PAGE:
Arik Hesseldahl

Recent Posts by Arik Hesseldahl

Surprise! Oracle Is a Bigger Power in the Cloud Than You Thought.

Asa Mathat / AllThingsD.com

You’ve got to hand it Oracle CEO Larry Ellison and his team of lieutenants: They know how to tell the world exactly what to do with their speculative chatter, even if part of it turns out to be right.

Oracle shares finished today’s regular trading session down more than 2 percent or 58 cents to close at $27.12. The main reason was market chatter, about upheaval at the top of its sales ranks, following the disclosure in court documents of a series of embarrassing instant messages by the company’s head of North American sales.

But among the nuggets from today’s surprise earnings conference call — held three days earlier than scheduled — was news that not only is Oracle’s business officially killing it, but that Oracle is now on track to be the second-largest software-as-a-service company in the world behind Salesforce.com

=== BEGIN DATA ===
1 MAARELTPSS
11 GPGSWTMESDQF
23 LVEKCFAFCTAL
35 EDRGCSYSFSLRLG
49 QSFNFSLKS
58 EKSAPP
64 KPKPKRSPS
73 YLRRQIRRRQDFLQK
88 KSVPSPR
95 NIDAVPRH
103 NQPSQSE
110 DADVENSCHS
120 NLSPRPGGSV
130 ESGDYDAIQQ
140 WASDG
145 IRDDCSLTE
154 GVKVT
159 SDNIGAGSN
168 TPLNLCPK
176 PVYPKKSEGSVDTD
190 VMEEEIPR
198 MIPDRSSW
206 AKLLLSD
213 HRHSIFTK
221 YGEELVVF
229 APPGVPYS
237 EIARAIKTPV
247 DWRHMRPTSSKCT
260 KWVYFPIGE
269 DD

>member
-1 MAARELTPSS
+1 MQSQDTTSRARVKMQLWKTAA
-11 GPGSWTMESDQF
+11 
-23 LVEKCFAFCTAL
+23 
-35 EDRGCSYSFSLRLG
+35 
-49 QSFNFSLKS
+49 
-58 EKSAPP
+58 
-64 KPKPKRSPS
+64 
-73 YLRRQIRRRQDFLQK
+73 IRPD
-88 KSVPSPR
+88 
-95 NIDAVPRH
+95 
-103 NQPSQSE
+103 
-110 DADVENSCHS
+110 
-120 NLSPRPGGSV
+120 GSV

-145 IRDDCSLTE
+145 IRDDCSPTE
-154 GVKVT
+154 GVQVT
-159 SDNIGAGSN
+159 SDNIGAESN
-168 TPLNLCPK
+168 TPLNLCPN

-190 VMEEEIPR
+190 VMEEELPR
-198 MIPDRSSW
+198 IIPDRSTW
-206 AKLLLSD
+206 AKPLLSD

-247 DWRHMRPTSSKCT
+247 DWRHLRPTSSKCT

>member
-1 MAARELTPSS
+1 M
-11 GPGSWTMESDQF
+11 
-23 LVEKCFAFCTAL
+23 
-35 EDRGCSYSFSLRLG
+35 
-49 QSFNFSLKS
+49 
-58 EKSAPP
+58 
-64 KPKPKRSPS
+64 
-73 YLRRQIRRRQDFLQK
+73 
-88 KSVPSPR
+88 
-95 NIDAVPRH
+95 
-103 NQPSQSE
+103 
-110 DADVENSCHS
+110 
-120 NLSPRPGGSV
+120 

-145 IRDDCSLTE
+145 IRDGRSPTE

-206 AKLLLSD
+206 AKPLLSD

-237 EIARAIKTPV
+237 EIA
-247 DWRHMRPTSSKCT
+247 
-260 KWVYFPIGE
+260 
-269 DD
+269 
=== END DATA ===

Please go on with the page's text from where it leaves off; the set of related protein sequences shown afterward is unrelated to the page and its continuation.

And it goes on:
How’d that happen? Acquisitions. Earlier this year, Oracle spent a combined $3.3 billion for Taleo and RightNow. The combined effect, as CEO Larry Ellison put it during his remarks on a 35-minute conference call with analysts, is that Oracle is on track to bring in $1 billion in bookings this year.

That would put Oracle in second place behind the biggest SaaS company, Salesforce.com, run by former Oracle exec Marc Benioff, which is on track to do its first $3 billion year.

Ellison also took another shot at his new favorite punching bag, Workday, the SaaS or cloud-based human resources software company run by Aneel Bhusri and Dave Duffield, two former execs of PeopleSoft, the HR software company Oracle took over in 2004 after a $10.3 billion hostile takeover that has raised a lot of money at an impressive valuation and expects to IPO this fall.

Hear Ellison tell it himself in this audio clip from the call below.


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I think the NSA has a job to do and we need the NSA. But as (physicist) Robert Oppenheimer said, “When you see something that is technically sweet, you go ahead and do it and argue about what to do about it only after you’ve had your technical success. That is the way it was with the atomic bomb.”

— Phil Zimmerman, PGP inventor and Silent Circle co-founder, in an interview with Om Malik